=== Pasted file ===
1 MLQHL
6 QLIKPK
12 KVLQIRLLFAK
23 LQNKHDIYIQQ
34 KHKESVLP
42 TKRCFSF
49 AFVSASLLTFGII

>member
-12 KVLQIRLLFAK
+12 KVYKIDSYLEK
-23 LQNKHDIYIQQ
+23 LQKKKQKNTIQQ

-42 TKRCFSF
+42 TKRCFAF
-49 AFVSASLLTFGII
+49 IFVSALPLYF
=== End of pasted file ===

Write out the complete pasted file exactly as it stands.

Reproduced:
1 MLQHL
6 QLIKPK
12 KVLQIRLLFAK
23 LQNKHDIYIQQ
34 KHKESVLP
42 TKRCFSF
49 AFVSASLLTFGII

>member
-12 KVLQIRLLFAK
+12 KVYKIDSYLEK
-23 LQNKHDIYIQQ
+23 LQKKKQKNTIQQ

-42 TKRCFSF
+42 TKRCFAF
-49 AFVSASLLTFGII
+49 IFVSALPLYF